Residents of a housing estate dominated by second homes fear a proposed scheme nearby could become another ‘ghost village’.
Northumbria Leisure Ltd wants outline permission to build 88 properties on a greenfield site near to the coast on the south entrance to Seahouses.
But residents of the adjacent King’s Field estate, which caused controversy when it was built in 2003/4 due to the number of second homes on the site, have expressed a number of concerns about the plans.
The application is for a mixture of market and affordable housing ranging from two to five bedrooms.
There would also be a health care village, to include a health club, on the south-west corner of the site, which is intended to be a landmark ‘gateway’ scheme defining the edge of the village.
The precise mix of uses on this part of the development has not yet been finalised as it would depend on the needs of the operator.
But members of the Seahouses and North Sunderland Action Group question whether there is any need within Seahouses for either the homes or the other facilities.
Malcolm Cresswell, a full-time resident of King’s Field, said: “There’s 64 houses for sale in the village at the moment. There’s ample holiday accommodation and due to the recession bookings are well down.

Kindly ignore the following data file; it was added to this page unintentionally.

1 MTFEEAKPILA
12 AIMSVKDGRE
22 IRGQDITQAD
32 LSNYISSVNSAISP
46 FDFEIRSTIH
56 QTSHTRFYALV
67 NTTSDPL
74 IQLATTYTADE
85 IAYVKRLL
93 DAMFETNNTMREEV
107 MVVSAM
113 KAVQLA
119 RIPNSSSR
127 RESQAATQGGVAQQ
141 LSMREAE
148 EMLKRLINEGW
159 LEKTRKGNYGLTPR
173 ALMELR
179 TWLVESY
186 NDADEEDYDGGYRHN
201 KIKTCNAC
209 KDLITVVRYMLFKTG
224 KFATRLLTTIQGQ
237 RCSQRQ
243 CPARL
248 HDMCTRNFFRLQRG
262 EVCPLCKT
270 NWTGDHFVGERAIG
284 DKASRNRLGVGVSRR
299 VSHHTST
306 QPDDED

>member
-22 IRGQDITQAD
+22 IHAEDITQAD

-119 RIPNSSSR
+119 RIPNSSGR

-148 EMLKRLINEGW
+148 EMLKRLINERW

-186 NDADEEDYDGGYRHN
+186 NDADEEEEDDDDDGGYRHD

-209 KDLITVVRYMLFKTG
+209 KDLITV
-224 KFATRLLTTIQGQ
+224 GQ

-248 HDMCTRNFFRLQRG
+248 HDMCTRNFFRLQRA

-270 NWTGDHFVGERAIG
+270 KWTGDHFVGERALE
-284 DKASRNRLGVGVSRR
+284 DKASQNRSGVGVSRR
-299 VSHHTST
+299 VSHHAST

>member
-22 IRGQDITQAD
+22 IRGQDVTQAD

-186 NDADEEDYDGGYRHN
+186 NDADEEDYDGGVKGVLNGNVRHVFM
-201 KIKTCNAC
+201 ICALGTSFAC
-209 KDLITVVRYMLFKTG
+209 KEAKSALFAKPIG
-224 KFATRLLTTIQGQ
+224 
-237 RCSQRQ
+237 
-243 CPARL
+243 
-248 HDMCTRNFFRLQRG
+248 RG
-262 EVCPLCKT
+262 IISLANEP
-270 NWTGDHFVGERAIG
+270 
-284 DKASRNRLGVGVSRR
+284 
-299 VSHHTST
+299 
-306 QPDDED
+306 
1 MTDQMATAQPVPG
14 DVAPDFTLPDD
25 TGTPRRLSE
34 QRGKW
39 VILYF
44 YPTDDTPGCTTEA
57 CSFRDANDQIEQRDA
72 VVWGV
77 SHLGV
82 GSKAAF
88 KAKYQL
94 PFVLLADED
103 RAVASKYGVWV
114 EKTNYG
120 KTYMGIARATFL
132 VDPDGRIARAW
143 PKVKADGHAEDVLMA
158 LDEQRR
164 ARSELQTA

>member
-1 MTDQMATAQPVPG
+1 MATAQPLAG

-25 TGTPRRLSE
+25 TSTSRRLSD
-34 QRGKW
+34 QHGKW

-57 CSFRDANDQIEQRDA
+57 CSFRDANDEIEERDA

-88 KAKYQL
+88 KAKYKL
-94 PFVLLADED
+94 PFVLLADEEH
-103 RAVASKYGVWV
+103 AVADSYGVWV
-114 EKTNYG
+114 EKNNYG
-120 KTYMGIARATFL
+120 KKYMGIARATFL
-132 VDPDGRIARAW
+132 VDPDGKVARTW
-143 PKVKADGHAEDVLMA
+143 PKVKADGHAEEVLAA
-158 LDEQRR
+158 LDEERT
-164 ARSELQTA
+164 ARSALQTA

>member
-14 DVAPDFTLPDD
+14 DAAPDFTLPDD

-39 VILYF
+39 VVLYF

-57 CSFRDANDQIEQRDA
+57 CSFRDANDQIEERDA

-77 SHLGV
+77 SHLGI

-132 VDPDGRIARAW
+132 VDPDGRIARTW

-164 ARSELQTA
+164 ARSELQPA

“Can the infrastructure of Seahouses take another 80 properties? We have leisure facilites in the village which have capacity, so do we need another leisure facility?”
He also questioned the need and definition of affordable housing.
“This has been tried in the area both at the Broad Road site and in Beadnell.
“The Broad Road site took two years to be occupied and you see two-bedroom flats costing as much as three-bedroom houses.
“What we do need is more permanent employment as we are a village which only really has part-time seasonal employment.
“Surely if we get the full-time employment, that will generate the need for more affordable housing?”
Another King’s Field resident, Hazel Hardacre, worries that additional leisure facilities will dilute the numbers using existing sites such as the Sports and Community Centre.
“What’s going to happen to all of the facilities when the holiday-makers aren’t here?
“I can’t see any benefits as far as local people go.”
Ann Latham added: “It’s going to end up as another ghost village.”
Planning consultant Tony Woodcock states: “The lack of new affordable homes is particularly significant and the applicants will work closely with the council’s housing staff to meet identified local housing needs.
“The quality of this site and the various elements of the proposal make it a highly desirable and commercially viable development.
“The applicants and their advisors believe that it will proceed almost immediately once the detailed consent has been realised.”
The development would also create jobs as staff would be needed to manage the health village and self-catering holidays lodges.
The Seahouses and North Sunderland Action Group is holding another meeting this Saturday at 2pm in the Ward Room at the Olde Ship Inn.